USAF GeoBase Forum - Nov 99
Table Of Contents

GeoBase and the GCSS-AF
One of the principal lessons learned from Desert Storm was the need for the commander to have an integrated view of the battlespace readily available throughout all phases of combat, from mobilization through redeployment. In response, the Defense Planning Guidance for FY 1999 - 2003 formalized the C4I for the Warrior (C4IFTW) concept by initiating Joint Vision 2010 (JV2010). JV2010 enunciated the need for embracing information superiority and technological advances to transform traditional warfighting and lead U.S. forces to increased jointness and military effectiveness. Included among the four pillars of JV2010 is Focused Logistics. The Global Combat Support System (GCSS) is identified in Focused Logistics implementation documents as a critical component of the information fusion tenet to achieve focus across the entire spectrum of combat support.
[Excerpt from GCSS Executive Summary which can be found at].

GCSS-AF is an enterprise concept directed toward the development, integration and deployment of Agile Combat Support (ACS) information systems. These systems are intended to provide combat support information to the warfighter and support the functional business processes of the USAF. The Automated Civil Engineer System (ACES), managed by the Air Force Civil Engineer Support Agency (AFCESA), is but one of more than 40 combat support systems intended to become an integrated component of the GCSS architecture. To ensure the Expeditionary Air Force (EAF) is properly supported, the AF Chief Information Officer (CIO) gave the GCSS-AF Requirements Integration Team (GRITT), the task of developing a road map to make GCSS-AF reality. The GRITT Final Report can be downloaded from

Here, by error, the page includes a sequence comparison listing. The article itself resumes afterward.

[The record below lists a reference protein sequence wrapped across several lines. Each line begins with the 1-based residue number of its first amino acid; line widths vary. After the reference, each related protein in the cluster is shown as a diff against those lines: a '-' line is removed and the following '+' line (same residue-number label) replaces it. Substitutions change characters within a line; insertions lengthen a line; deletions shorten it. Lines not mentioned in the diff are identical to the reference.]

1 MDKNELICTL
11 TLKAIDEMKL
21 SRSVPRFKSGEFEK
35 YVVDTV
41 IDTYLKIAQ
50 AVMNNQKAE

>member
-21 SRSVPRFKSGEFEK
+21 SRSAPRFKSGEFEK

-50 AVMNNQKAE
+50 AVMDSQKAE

The USAF GeoBase must move towards integrating with the GCSS-AF architecture. Therefore, a presentation was made to BGen Bell (GRITT Chair) and the GRITT members on 22 Oct 99 in Crystal City. BGen Bell accepted the recommendation that USAF GeoBase requirements be integrated with those of GCSS-AF and he recommended Major Jack Manley (USAFE) serve as the GeoBase representative in the new GCSS-AF Integrated Requirements Division. Major Manley served as the ILE representative to the GRITT and has extensive experience with requirements definition, data standards, and program management.

The National Imagery and Mapping Agency (NIMA) is charged with providing mapping support for the DOD Geospatial Information Infrastructure (GII) and intends to use their Joint Mapping Toolkit (JMTK) to meet GCSS mapping requirements. However, the USAF GeoBase Initiative can help in supporting the very large-scale mapping requirements that are part of the base information infrastructure or BII. To help in building an end-to-end global-to-base mapping resource, an exploratory meeting will be held in Washington DC in mid-December with representatives from NIMA, the CADD/GIS Technology Center staff, the 497th Intelligence Group, the Air Force Communications and Information Center, and other key members of the GeoBase Community central to the JMTK/GeoBase interface issue. Next month's GeoBase Forum will include a summary of the meeting's discussion.

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